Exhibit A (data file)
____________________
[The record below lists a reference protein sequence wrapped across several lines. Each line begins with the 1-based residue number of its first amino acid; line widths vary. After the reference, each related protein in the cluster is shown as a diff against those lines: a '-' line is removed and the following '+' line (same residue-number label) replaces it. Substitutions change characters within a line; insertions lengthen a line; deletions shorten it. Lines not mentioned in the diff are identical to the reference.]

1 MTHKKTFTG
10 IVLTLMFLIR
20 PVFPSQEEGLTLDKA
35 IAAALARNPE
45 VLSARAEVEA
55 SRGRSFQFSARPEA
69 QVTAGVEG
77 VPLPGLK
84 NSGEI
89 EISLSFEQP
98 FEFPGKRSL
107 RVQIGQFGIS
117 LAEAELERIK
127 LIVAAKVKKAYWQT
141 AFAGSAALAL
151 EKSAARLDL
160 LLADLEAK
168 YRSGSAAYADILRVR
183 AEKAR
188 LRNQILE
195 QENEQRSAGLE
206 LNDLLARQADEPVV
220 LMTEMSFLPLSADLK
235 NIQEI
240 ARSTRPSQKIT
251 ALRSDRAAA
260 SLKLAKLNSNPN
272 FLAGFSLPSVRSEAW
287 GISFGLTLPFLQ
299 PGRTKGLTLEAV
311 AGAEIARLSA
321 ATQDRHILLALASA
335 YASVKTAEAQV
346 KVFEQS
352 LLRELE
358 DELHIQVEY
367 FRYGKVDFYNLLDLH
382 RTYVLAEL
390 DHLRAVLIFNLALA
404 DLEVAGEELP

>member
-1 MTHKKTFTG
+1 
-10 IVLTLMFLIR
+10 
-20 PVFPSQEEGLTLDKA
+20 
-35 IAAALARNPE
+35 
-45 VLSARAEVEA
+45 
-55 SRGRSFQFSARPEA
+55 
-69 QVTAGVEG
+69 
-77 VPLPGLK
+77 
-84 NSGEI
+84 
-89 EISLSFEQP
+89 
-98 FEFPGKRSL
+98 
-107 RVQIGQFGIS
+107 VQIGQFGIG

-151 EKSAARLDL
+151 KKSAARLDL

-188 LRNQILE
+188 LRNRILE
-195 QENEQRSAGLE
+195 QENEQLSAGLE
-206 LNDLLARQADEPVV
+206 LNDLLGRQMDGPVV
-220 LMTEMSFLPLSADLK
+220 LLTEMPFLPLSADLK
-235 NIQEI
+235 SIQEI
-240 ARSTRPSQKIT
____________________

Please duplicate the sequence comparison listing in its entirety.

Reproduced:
[The record below lists a reference protein sequence wrapped across several lines. Each line begins with the 1-based residue number of its first amino acid; line widths vary. After the reference, each related protein in the cluster is shown as a diff against those lines: a '-' line is removed and the following '+' line (same residue-number label) replaces it. Substitutions change characters within a line; insertions lengthen a line; deletions shorten it. Lines not mentioned in the diff are identical to the reference.]

1 MTHKKTFTG
10 IVLTLMFLIR
20 PVFPSQEEGLTLDKA
35 IAAALARNPE
45 VLSARAEVEA
55 SRGRSFQFSARPEA
69 QVTAGVEG
77 VPLPGLK
84 NSGEI
89 EISLSFEQP
98 FEFPGKRSL
107 RVQIGQFGIS
117 LAEAELERIK
127 LIVAAKVKKAYWQT
141 AFAGSAALAL
151 EKSAARLDL
160 LLADLEAK
168 YRSGSAAYADILRVR
183 AEKAR
188 LRNQILE
195 QENEQRSAGLE
206 LNDLLARQADEPVV
220 LMTEMSFLPLSADLK
235 NIQEI
240 ARSTRPSQKIT
251 ALRSDRAAA
260 SLKLAKLNSNPN
272 FLAGFSLPSVRSEAW
287 GISFGLTLPFLQ
299 PGRTKGLTLEAV
311 AGAEIARLSA
321 ATQDRHILLALASA
335 YASVKTAEAQV
346 KVFEQS
352 LLRELE
358 DELHIQVEY
367 FRYGKVDFYNLLDLH
382 RTYVLAEL
390 DHLRAVLIFNLALA
404 DLEVAGEELP

>member
-1 MTHKKTFTG
+1 
-10 IVLTLMFLIR
+10 
-20 PVFPSQEEGLTLDKA
+20 
-35 IAAALARNPE
+35 
-45 VLSARAEVEA
+45 
-55 SRGRSFQFSARPEA
+55 
-69 QVTAGVEG
+69 
-77 VPLPGLK
+77 
-84 NSGEI
+84 
-89 EISLSFEQP
+89 
-98 FEFPGKRSL
+98 
-107 RVQIGQFGIS
+107 VQIGQFGIG

-151 EKSAARLDL
+151 KKSAARLDL

-188 LRNQILE
+188 LRNRILE
-195 QENEQRSAGLE
+195 QENEQLSAGLE
-206 LNDLLARQADEPVV
+206 LNDLLGRQMDGPVV
-220 LMTEMSFLPLSADLK
+220 LLTEMPFLPLSADLK
-235 NIQEI
+235 SIQEI
-240 ARSTRPSQKIT